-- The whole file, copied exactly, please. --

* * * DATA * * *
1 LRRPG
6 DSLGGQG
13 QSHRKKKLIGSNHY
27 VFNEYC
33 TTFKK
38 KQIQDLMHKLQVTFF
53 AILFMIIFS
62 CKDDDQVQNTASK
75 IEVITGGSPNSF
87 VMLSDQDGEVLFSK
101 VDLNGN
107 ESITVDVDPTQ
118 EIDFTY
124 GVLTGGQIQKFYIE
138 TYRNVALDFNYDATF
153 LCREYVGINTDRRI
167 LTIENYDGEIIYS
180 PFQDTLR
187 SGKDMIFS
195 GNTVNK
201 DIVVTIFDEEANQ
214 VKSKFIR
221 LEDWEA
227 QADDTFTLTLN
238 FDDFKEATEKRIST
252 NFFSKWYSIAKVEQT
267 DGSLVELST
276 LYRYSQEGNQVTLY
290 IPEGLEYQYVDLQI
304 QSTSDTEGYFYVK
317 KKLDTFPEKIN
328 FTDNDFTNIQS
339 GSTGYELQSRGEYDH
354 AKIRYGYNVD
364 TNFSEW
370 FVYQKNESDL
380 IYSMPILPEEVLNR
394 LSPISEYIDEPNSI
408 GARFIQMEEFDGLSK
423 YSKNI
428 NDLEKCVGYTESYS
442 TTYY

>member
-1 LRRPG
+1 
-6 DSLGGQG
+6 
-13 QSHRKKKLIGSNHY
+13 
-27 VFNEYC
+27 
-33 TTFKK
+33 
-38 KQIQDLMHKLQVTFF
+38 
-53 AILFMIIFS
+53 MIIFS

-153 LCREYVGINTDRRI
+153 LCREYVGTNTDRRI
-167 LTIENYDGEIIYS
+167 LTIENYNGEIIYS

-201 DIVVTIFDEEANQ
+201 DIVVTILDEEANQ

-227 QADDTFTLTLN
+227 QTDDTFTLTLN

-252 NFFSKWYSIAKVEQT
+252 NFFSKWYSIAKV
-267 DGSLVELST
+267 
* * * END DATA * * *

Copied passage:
1 LRRPG
6 DSLGGQG
13 QSHRKKKLIGSNHY
27 VFNEYC
33 TTFKK
38 KQIQDLMHKLQVTFF
53 AILFMIIFS
62 CKDDDQVQNTASK
75 IEVITGGSPNSF
87 VMLSDQDGEVLFSK
101 VDLNGN
107 ESITVDVDPTQ
118 EIDFTY
124 GVLTGGQIQKFYIE
138 TYRNVALDFNYDATF
153 LCREYVGINTDRRI
167 LTIENYDGEIIYS
180 PFQDTLR
187 SGKDMIFS
195 GNTVNK
201 DIVVTIFDEEANQ
214 VKSKFIR
221 LEDWEA
227 QADDTFTLTLN
238 FDDFKEATEKRIST
252 NFFSKWYSIAKVEQT
267 DGSLVELST
276 LYRYSQEGNQVTLY
290 IPEGLEYQYVDLQI
304 QSTSDTEGYFYVK
317 KKLDTFPEKIN
328 FTDNDFTNIQS
339 GSTGYELQSRGEYDH
354 AKIRYGYNVD
364 TNFSEW
370 FVYQKNESDL
380 IYSMPILPEEVLNR
394 LSPISEYIDEPNSI
408 GARFIQMEEFDGLSK
423 YSKNI
428 NDLEKCVGYTESYS
442 TTYY

>member
-1 LRRPG
+1 
-6 DSLGGQG
+6 
-13 QSHRKKKLIGSNHY
+13 
-27 VFNEYC
+27 
-33 TTFKK
+33 
-38 KQIQDLMHKLQVTFF
+38 
-53 AILFMIIFS
+53 MIIFS

-153 LCREYVGINTDRRI
+153 LCREYVGTNTDRRI
-167 LTIENYDGEIIYS
+167 LTIENYNGEIIYS

-201 DIVVTIFDEEANQ
+201 DIVVTILDEEANQ

-227 QADDTFTLTLN
+227 QTDDTFTLTLN

-252 NFFSKWYSIAKVEQT
+252 NFFSKWYSIAKV
-267 DGSLVELST
+267 